Historians race clock to collect Holocaust survivor stories
JERUSALEM—Zvi Shefel recalled the day the German army arrived at his Polish town of Slonim in the summer of 1942. The soldiers immediately began mass exterminations and eventually killed more than 25,000 Jews, including his mother, father and sister.
There is nothing in that town that Shefel, 86, can find about his family, he said while attending the Yad Vashem Holocaust memorial Thursday (April 19) for the "Day of Remembrance" commemoration of the 6 million Jews killed in the Nazi genocide of World War II.
"I've visited all the archives in Belarus to find the names of people, but they weren't there because the archives of Slonim were burned by the Germans when they retreated — but we have to keep the memory of what happened in order to never forget," he said.
The annual remembrance was observed in Poland and other nations as well, and it took on special meaning this year to historians who are trying urgently to collect the remaining testimonies of eyewitnesses as their numbers dwindle.
One survivor dies in Israel every hour, according to the Foundation for the Benefit of Holocaust Survivors in Israel, a nonprofit group based in Tel Aviv that helps care for needy survivors. Today, there are 198,000 survivors in Israel; 88 percent are 75 or older.
Israel's Yad Vashem memorial contains the largest archive in the world of historic material related to the Holocaust — or Shoah, as it is known in Hebrew — and it has been intensifying its campaign to record the accounts of survivors. Teams of historians have been dispatched to interview elderly survivors in their homes and collect artifacts.
"We are really racing against the clock to find every survivor and get their stories told before they die," said Cynthia Wroclawski, manager of the Shoah Names Recovery Project.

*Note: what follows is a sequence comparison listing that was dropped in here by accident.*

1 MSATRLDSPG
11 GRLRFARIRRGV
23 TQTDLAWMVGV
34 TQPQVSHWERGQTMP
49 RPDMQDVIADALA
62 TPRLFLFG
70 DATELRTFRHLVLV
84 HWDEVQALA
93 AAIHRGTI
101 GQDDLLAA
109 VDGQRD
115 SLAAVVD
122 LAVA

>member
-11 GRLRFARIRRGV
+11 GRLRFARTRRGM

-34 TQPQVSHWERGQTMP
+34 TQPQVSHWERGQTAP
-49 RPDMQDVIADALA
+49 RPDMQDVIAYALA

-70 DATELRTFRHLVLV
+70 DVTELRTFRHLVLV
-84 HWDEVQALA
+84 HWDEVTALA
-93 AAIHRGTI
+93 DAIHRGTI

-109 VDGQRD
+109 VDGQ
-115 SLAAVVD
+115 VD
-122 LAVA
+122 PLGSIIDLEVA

Since its establishment in 1953, Yad Vashem, an Israeli governmental authority, has collected 400,000 photographs, recorded roughly 110,000 victims' video testimonies and amassed 138 million pages of documents on the Nazis' genocide of Jews in Europe. It was after the Holocaust that the United Nations approved in 1947 what many Jews had sought for decades: a permanent homeland in what is now modern Israel.
At Yad Vashem on Wednesday, Israeli Prime Minister Benjamin Netanyahu said in a speech that the lesson of the Holocaust is not only to remember the past, "but to learn the lessons and more importantly to implement those lessons to ensure the future of our people."
On Thursday, thousands of young people from Israel, the USA and other nations marched between the Nazi death camps of Auschwitz and Birkenau to honor the millions of Jewish dead.
Despite the immense scholarship on the Holocaust, many unknowns remain, including the identities of roughly one-third of the Jewish victims.
In 1955, Israel began creating a page of testimony for each victim, and by 2004, Yad Vashem had 3 million names when it first uploaded the names database to the Internet. Survivors have since added pictures and scanned letters to the victims' individual pages in what have become "virtual tombstones." At the end of last year, 4.1 million names had been recovered, Wroclawski said.
"We are trying to find them by name, which is an expression of an individual's identity. The Nazis tried to exterminate not only the people but every memory of the individual and strip away their humanity and any memory of them," Wroclawski said.
Shefel created the Slonim Jews' Association in Israel for the few survivors from Slonim, which is now a part of Belarus. He and members of his group have been putting together a list of names from memory and came up with 3,000 for the Yad Vashem remembrance project.
"It's very hard to connect the names," said Shefel, who read off the names of his family members who perished, as did many others at the memorial. But "without history, there is no future."
Meredith Mandell writes for USA Today. Via RNS.
Entrance gate to Auschwitz, wiktord/Shutterstock.com